#2 Benefit of a Living Trust- Saving Money:

In addition to avoiding the probate process with the use of a living trust, such trust can also save you money in the case that the distribution is contested. Creating a living trust is initially more expensive than drafting a last will and testament, however, in the end this trust will save you the most money. The living trust will require you to transfer ownership of your property to the trust. A living trust may potentially provide savings for married couples in the form of a joint living trust, which is a monetary benefit to creating a living trust. It is worth paying the extra money to ensure that you can make changes to your trust because you never know what could happen in the future, whether your income changes or you make a grand purchase. 

#3 Benefit of a Living Trust- Protection of Privacy:

Due to the fact that a living trust does not go through the probate process, this document remains private from the public.  This means that it would be impossible for others to search up the distribution of your estate and breach your privacy without your specific consent. Once an individual’s legal assets proceed through probate, the documents instantly become available for public access.  This can be avoided through the creation of a living trust.

#4 Benefit of a Living Trust- Assists in the case of Incapacitation:

A living trust is well equipped for the event of incapacitation, as the selected trustee will step in to manage your affairs without any intervention by the court. This is imperative because during this time you may be unable to make any decisions on your own as a result of personal health and wellbeing. However, despite being unable to make your decisions independently, all of your assets are still safe and are being handled according to your best wishes. Additionally, since the trust is revocable, you are able to dispute the implication of an incapacitated claim and regain control of your own affairs.

#5 Benefit of a Living Trust- Provides Certainty and a Peace of Mind:

A living trust guarantees an extent of control over your future, as you are guaranteed that your best interests will be adhered to in regards to the management of your assets. This can be very beneficial by preventing you from accidentally disinheriting someone and can provide care for a loved one with special needs or a disability. Your estate will be handled in regards to your wishes and your future is securely planned to ensure the best outcome occurs. This provides peace of mind for both you and your loved ones because everything is clearly outlined and detailed in regards to your future.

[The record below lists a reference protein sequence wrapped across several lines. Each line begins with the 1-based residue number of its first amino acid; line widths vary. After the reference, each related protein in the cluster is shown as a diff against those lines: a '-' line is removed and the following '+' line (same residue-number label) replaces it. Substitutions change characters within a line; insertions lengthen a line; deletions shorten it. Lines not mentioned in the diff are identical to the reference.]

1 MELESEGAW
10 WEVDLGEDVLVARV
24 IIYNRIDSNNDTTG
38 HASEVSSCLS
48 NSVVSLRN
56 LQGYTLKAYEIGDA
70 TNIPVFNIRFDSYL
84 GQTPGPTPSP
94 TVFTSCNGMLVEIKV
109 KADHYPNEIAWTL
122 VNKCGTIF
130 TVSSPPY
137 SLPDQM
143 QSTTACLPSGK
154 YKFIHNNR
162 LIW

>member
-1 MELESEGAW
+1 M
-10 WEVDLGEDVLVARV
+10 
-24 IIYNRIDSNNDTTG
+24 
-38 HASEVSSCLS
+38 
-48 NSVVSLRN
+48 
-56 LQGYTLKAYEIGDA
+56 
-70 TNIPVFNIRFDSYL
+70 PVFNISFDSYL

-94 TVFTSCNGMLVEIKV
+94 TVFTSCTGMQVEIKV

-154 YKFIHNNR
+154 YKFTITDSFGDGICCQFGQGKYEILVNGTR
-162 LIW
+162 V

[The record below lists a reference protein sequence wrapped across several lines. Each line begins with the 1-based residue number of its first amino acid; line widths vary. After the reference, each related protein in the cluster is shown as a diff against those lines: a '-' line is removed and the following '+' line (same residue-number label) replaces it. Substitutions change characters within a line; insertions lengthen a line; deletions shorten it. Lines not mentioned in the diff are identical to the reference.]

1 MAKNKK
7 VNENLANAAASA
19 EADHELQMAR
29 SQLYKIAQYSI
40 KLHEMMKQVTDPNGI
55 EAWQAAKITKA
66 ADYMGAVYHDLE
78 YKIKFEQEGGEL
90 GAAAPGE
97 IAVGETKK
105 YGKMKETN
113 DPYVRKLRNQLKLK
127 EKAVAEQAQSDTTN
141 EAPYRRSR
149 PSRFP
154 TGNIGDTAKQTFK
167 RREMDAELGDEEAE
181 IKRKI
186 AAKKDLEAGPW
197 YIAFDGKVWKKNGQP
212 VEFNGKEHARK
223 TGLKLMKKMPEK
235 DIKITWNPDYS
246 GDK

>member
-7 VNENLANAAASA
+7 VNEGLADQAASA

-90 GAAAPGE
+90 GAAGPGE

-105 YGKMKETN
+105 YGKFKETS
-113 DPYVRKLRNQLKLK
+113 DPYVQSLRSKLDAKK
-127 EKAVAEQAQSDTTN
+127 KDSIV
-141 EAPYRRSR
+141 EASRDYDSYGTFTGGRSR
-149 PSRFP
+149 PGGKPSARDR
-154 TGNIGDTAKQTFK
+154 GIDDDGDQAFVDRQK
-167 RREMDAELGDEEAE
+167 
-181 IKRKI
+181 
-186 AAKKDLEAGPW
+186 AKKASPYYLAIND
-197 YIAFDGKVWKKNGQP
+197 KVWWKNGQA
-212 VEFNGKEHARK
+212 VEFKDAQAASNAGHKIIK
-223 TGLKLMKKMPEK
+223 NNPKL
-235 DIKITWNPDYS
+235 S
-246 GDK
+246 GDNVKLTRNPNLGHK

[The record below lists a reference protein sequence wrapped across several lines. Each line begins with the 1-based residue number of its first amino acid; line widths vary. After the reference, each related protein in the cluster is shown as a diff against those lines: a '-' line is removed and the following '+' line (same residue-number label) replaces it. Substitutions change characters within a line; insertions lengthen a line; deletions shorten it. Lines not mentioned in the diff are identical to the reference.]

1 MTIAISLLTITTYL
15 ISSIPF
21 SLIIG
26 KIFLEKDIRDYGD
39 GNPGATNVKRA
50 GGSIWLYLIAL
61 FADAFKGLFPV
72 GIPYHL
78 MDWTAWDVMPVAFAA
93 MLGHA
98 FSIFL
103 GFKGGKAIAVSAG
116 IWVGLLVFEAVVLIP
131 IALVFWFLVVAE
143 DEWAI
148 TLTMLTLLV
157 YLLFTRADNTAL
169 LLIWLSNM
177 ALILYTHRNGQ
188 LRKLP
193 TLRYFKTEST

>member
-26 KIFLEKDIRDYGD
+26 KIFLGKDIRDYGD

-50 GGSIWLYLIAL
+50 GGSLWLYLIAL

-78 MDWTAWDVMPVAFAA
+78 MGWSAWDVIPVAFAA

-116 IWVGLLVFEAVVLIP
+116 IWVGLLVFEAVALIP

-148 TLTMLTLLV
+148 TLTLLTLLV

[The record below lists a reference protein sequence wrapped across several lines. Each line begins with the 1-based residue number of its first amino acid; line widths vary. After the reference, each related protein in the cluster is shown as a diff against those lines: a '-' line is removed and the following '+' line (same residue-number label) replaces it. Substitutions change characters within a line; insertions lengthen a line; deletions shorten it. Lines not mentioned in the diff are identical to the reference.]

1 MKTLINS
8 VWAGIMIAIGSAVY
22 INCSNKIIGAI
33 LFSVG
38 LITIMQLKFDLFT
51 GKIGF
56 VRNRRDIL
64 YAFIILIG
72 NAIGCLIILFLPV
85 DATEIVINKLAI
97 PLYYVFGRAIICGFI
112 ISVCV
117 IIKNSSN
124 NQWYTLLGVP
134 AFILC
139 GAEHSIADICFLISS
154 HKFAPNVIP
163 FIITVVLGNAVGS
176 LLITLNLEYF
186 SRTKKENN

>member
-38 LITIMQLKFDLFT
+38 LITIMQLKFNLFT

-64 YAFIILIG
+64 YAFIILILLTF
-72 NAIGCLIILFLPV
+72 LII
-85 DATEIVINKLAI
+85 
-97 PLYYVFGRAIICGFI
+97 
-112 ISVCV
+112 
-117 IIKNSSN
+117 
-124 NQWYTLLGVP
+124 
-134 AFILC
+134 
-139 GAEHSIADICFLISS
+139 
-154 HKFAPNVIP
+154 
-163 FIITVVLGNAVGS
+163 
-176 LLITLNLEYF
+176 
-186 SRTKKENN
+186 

Selecting the Better Option- Living Trust or Will:`

A will serves to identify your loved one’s wishes regarding their property in the case of their passing. This document outlines their best interests as the testator, for they are able to select their heirs and what each heir will receive. In doing so, the individual will select an executor who will be responsible for distributing the assets. The testator should be aware of the networth of their assets, aware of their children and spouse, understand the nature of the document they are about to sign, etc. A will has no effect on your property while you are still alive and begins to take action only upon your passing. A will does not have any privacy, as it becomes a public record that can be accessed by all. Additionally, a will must go through the lengthy and expensive probate process that many aim to avoid in order to save money. 

Similar to a will, a living trust will require you to transfer assets to your beneficiaries upon your death. This document may be changed, edited, and even canceled during the life of the trustor. A living will does not require probate court, thus preventing the information from joining public records. Your property may immediately be passed to your named beneficiaries, as you do not have to wait for the lengthy probate process to come to a close. This document is convenient in that you are able to make changes with complete ease to reflect your current financial or family circumstances.

For further Estate Planning inquiries please contact the Law Office of Inna Fershteyn at 718-333-2394 to best prepare for your future in selecting an attorney that works best for your needs.